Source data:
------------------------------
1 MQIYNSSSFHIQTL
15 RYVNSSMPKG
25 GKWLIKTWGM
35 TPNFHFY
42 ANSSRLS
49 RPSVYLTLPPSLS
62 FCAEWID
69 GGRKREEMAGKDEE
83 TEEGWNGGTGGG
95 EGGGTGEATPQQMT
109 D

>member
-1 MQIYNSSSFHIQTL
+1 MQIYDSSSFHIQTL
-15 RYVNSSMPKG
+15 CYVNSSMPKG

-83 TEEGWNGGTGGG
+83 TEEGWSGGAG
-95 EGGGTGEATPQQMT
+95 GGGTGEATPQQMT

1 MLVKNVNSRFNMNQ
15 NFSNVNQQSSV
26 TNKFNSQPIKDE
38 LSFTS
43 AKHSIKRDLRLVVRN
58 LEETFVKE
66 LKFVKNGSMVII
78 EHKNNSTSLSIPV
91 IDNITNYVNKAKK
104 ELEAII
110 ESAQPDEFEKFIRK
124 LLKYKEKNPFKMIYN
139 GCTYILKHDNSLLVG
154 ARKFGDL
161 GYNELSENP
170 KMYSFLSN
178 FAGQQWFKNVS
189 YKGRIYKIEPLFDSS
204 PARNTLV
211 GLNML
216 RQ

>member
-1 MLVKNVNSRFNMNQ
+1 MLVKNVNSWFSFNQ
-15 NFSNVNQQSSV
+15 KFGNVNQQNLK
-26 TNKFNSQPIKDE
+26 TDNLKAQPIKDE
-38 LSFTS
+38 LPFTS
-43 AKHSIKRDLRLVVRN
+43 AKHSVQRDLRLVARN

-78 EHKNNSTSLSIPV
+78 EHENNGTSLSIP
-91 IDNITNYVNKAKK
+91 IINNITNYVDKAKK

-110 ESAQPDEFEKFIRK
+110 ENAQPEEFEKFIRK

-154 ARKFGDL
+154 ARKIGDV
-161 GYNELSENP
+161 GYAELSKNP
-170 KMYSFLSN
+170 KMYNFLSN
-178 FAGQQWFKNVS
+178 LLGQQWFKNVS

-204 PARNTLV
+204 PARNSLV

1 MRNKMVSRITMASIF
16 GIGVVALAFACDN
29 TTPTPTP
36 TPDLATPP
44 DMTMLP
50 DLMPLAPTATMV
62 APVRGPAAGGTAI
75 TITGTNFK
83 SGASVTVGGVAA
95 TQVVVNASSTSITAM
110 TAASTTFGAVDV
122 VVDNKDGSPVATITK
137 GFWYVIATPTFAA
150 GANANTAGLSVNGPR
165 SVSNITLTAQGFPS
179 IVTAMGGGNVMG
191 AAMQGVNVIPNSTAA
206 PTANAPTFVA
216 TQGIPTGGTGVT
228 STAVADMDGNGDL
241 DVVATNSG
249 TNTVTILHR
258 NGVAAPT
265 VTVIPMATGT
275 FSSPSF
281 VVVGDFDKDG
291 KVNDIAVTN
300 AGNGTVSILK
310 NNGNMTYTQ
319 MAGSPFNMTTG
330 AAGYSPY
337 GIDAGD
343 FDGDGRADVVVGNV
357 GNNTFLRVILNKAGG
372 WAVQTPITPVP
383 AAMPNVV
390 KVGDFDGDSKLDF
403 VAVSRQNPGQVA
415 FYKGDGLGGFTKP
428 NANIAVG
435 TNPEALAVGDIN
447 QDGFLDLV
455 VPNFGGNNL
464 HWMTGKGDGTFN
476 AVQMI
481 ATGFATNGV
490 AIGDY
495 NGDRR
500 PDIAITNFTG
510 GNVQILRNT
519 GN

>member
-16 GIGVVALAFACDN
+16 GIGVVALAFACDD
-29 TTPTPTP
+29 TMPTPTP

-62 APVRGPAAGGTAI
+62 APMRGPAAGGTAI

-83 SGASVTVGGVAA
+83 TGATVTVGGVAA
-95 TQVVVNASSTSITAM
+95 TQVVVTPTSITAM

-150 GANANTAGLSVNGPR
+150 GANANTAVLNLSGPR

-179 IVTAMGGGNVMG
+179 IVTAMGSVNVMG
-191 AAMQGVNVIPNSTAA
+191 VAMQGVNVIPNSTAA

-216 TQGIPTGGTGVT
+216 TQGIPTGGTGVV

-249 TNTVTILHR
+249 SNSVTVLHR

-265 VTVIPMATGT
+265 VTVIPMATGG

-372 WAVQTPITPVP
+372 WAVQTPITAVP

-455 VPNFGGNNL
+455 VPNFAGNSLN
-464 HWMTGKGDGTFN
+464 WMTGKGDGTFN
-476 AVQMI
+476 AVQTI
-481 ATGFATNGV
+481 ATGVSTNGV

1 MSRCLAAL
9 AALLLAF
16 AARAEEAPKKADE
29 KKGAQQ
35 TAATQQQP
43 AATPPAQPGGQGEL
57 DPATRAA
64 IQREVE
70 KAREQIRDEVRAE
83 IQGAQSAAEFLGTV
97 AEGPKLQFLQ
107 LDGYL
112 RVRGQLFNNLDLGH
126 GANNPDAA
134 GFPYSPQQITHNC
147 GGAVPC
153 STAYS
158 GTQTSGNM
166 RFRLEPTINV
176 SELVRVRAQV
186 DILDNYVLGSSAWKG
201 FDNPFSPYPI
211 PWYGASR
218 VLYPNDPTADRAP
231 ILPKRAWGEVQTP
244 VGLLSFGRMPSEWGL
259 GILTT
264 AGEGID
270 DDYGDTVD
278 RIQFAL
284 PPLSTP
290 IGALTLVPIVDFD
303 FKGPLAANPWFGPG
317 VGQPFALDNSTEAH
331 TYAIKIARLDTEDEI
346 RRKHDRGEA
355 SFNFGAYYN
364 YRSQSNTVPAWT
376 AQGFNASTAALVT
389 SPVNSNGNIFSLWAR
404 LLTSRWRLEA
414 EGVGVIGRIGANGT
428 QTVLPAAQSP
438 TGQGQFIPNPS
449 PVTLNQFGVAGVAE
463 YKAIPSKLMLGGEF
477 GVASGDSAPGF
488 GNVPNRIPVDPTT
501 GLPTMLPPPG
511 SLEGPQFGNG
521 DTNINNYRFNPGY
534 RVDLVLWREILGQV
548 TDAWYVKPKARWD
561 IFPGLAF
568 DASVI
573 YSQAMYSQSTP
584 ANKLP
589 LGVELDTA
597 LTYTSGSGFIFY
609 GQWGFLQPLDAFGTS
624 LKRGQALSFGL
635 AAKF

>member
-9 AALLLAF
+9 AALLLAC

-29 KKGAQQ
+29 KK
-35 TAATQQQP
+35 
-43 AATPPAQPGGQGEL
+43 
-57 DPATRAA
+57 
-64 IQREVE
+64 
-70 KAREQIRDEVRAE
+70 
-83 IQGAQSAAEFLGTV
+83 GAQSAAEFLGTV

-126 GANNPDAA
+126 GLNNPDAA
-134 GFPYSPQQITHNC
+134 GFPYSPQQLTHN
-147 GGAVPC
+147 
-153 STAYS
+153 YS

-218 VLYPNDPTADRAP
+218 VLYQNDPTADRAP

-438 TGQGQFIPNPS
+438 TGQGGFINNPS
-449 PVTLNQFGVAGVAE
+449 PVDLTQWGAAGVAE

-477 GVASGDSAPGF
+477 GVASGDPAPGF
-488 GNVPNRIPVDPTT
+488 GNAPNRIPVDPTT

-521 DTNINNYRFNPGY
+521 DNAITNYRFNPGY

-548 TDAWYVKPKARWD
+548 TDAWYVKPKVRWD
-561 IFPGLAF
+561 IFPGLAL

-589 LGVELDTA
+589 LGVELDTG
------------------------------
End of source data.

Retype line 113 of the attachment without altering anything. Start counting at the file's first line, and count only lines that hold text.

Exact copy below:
476 AVQMI